ROOTING FOR THE HOME TEAM: The New York Times has an update on local blogs in NYC, while the Knoxville News-Sentinel writes about Tennessee bloggers. And while Knoxville may not have Gawker, we do have KnoxPatch.com!
There’s also this piece on the perils of dating a blogger. Ah, but then there are the many indescribable benefits of dating a blogger!
LUKE FORD reports on a night of debauchery with Mickey Kaus, Matt Welch, Nick Gillespie, Cathy Seipp, and a host of elite Blogeoisie.
MATT WELCH WRITES on being Ben Affleck for a day.
Matt’s squeeze is much more attractive than Ben’s, though.
BLOGCRITICS has got The Matrix: Reloaded covered from every angle. Here’s the master post with links to all the others.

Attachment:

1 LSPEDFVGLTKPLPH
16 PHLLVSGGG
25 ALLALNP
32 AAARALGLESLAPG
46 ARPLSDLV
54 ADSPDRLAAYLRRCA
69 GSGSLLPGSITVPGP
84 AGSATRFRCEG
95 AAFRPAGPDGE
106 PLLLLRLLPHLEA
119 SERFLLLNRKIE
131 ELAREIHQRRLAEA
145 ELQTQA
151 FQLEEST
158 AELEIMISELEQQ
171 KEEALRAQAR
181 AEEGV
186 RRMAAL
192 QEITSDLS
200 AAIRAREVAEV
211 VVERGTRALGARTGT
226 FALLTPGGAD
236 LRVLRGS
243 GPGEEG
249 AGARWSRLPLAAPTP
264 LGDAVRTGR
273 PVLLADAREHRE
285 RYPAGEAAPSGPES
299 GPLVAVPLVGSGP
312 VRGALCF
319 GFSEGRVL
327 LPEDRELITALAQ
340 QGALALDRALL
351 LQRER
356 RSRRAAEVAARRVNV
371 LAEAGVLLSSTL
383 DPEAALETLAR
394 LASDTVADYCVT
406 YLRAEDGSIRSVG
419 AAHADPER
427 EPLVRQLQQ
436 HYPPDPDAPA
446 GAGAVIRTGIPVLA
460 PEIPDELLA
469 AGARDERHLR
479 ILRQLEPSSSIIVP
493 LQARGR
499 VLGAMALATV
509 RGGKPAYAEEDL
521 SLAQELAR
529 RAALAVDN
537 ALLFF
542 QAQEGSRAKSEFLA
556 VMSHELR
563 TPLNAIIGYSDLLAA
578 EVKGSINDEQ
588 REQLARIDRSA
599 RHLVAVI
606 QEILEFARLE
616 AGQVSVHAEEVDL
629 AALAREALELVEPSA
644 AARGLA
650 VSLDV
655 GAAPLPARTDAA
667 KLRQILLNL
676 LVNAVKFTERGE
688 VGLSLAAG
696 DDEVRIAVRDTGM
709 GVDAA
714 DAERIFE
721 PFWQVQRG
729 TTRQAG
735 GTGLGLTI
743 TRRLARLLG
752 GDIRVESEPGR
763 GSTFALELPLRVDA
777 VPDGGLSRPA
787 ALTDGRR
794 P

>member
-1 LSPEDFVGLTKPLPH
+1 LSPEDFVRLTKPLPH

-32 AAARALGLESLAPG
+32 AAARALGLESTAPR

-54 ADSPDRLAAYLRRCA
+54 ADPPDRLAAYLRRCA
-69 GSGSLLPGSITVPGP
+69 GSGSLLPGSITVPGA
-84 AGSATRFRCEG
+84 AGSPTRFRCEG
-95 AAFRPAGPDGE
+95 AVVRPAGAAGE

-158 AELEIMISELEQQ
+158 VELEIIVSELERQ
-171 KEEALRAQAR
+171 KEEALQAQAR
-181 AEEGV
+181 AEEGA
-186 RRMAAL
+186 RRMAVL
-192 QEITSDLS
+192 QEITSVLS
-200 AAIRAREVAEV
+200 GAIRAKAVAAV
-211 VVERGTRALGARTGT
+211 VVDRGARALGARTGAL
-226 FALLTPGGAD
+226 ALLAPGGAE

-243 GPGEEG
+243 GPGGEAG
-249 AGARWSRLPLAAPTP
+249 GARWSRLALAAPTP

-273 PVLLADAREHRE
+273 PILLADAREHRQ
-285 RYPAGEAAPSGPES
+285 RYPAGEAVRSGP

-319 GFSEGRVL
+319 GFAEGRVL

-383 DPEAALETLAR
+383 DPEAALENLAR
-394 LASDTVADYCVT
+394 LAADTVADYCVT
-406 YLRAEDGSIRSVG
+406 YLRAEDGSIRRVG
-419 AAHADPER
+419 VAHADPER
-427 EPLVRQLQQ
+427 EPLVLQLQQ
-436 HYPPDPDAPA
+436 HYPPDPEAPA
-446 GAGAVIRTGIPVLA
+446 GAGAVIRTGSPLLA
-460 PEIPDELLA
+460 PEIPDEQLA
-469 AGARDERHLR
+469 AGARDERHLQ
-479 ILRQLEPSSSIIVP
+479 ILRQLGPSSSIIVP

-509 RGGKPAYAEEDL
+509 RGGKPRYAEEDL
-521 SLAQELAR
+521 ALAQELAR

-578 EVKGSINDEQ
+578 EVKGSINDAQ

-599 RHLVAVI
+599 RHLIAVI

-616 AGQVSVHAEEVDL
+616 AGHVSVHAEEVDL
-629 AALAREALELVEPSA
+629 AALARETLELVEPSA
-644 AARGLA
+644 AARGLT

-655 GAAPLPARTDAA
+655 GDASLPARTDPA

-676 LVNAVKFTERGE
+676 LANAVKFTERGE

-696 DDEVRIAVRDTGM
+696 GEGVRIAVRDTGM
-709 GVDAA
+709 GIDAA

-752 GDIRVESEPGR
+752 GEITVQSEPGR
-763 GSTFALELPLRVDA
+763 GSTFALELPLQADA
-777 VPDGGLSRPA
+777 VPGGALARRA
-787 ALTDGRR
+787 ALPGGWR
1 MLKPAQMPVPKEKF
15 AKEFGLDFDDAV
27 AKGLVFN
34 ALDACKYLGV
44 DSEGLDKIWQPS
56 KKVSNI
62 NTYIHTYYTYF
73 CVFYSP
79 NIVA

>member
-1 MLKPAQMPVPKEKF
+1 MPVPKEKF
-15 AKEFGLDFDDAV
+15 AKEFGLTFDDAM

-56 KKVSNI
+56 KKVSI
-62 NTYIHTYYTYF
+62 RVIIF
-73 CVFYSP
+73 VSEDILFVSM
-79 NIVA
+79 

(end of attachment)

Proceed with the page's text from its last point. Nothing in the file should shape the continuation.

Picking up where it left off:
HOWELL RAINES: Alert reader John Robert Kelly points to John Ellis’s statement of over a year ago, quoted in this InstaPundit entry:
The Rainesian management model resembles a kind of anti-network; in which an ever-smaller number of people are engaged in the guidance and definition of the enterprise. As the network narrows, the center (Raines and his management team) grows in importance. At its worst, this kind of management leads to the Sun God management system, in which The Great Leader is surrounded by adoring sycophants. Raines is a prime candidate to fall into this trap, since his ego needs greatly exceed his management skills.
Here’s the link to the full Ellis post. It works at the moment, but as it’s a Blogspot site, well, no promises.